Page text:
Sirius Minerals announced on Tuesday that it had pulled a planned $500m bond sale, blaming “difficult market conditions”. The bond was marketed to institutional high yield accounts in July, but failed to secure demand for the issue, with the company announcing that it would try again later before its money runs out at the end of September. It had wanted to add warrants to the package and sweeten the deal, but this had been stymied by JP Morgan, arranger of the package, which wanted to see all-in yields below 15% to give it comfort on subsequent refinancing.
But now the UK mining company has admitted that the bond is not going to happen. The failure of the high yield issue also brings the rest of the company’s financing package down. Convertible bonds, sold earlier in the year with the proceeds placed in escrow, will have to be paid back. A planned $2.5bn credit facility, which would fund construction of the company’s mine and extraction infrastructure, mostly a long tunnel, will now be scrapped.
That leaves the company’s future in tatters. It said in an announcement that it would have to slow construction of its mine infrastructure, allowing it to eke out its existing liquidity for a six month review period, during which it would seek alternative financing sources. It has already been rebuffed by the government, which it hoped would support a funding package. A distressed takeover or a government rescue (the firm employs about 2,000 people in a deprived area of the country) are the only likely routes forward.
For high yield buyers, this isn’t a huge shock. The fact that market conditions in general have never been better, with new rounds of central bank easing fuelling record low coupons for leveraged issuers, does not mean that the market was there for Sirius.
Bond and loan investors are cashflow lenders. A growth story is nice, but they only stand to earn par plus the fixed coupons. They want to see debt servicing capacity. Sirius, however, had nothing much to secure its bonds on. No mine and no extraction tunnel meant no revenues — and a leap of faith required from creditors. Hence the demand for warrants, which would have given bond buyers some upside.
For retail stockholders invested in Sirius, a few phone calls to bond buyers — or even a casual perusal of some corners of credit Twitter would have made it pretty clear that even a revamped bond offering was unlikely to succeed.
But more likely, shareholders would have relied on an echo chamber of day trading sites, with The Motley Fool, for example, publishing an article saying the company “could either plunge to zero or multiply in value several fold... I’m even tempted to risk a further small amount”.
Even on Tuesday this week, retail brokerage Hargreaves Lansdown, whose clients form the largest part of Sirius’s shareholder register, managed to find an optimistic note, saying that “investors will be somewhat pleased to see sales agreements increased in the [half year] — these are important for attracting future funding.”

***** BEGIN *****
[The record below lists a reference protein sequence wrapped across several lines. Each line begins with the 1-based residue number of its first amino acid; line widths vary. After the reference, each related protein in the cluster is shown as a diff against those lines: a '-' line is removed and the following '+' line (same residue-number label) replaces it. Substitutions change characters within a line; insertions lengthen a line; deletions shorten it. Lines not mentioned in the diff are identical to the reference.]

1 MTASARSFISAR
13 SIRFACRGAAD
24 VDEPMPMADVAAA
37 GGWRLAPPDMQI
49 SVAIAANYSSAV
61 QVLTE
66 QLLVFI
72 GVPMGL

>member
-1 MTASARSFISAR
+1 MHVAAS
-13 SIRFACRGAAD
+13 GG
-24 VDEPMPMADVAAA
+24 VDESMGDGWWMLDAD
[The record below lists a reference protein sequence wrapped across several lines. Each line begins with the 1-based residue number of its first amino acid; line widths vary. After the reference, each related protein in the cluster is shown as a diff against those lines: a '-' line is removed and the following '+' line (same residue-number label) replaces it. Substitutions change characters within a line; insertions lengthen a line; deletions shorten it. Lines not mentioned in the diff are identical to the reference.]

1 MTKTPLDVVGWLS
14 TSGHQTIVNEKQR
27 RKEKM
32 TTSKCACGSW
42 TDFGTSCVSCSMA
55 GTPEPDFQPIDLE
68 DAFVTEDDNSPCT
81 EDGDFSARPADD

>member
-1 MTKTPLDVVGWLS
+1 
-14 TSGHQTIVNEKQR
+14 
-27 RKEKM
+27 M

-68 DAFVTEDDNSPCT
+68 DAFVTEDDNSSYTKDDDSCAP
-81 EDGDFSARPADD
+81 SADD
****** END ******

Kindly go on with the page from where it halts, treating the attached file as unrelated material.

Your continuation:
However, it did at least say that “Sirius continues to be a company that carries significant risks”, while The Motley Fool acknowledged “the risks now outweigh the rewards by some distance… my advice to battle-worn Sirius investors is to sell out while the stock is still worth something”.
For regulators, this poses a problem. Much of the post-crisis regulation has focused on which products financial intermediaries can push to retail buyers, and the information they might need to make investment decisions.
Bank capital is supposed to be firmly out of retail hands (mostly to make bank recaps less politically toxic), structured products are strictly managed and limited, while products such as high yield and securitization remain resolutely institutional. Corporates wanting to sell bonds to retail must clear higher hurdles in disclosure, and prepare a “Key Investor Information Document”, on the assumption retail investors won’t read or understand a full prospectus.
Yet, given a free hand, retail buyers run headlong into some of the riskiest assets available. Sirius’s all-or-nothing business plan was a gamble — and that meant returns could be through the roof. The longstanding popularity of oil exploration companies such as Cairn and Tullow with the retail crowd scratch the same itch. Amateurs can spend happy hours educating themselves about geological formations in Guyana, or the mechanics of tunnel boring, and kid themselves that, when their bet pays off, it was all down to investing skill.
As John Paul Getty’s formula for success went: “Get up early, work hard, strike oil.”
Regulators have no duty to stop investors losing money — risk-bearing capital is a vital part of the system, and there is no excuse for restricting profitable investing opportunities to those who are already wealthy.
But they can help small investors help themselves. In the UK and Ireland, the consolidated Regulatory News Service — where all listed companies announce market-moving information — is partial and incomplete, especially where institutional credit markets are concerned.
There’s a steady stream of spam about fund NAVs or ever-changing concentration disclosures from specific banks and brokers. But you would look in vain for accurate information on the progress of most financings in institutional markets, which are announced, if at all, on closing. It’s laughably easy to find details of director share dealing, but a huge chore to find even basic details on a company’s capital structure. Put simply, it has virtually none of the information about the things that actually end up breaking companies.
Retail investors will always want to spin the wheel and buy stock in companies such as Sirius — and it’s almost impossible to stop them. But one thing that is achievable is to make sure they have the same access to information as their professional counterparties.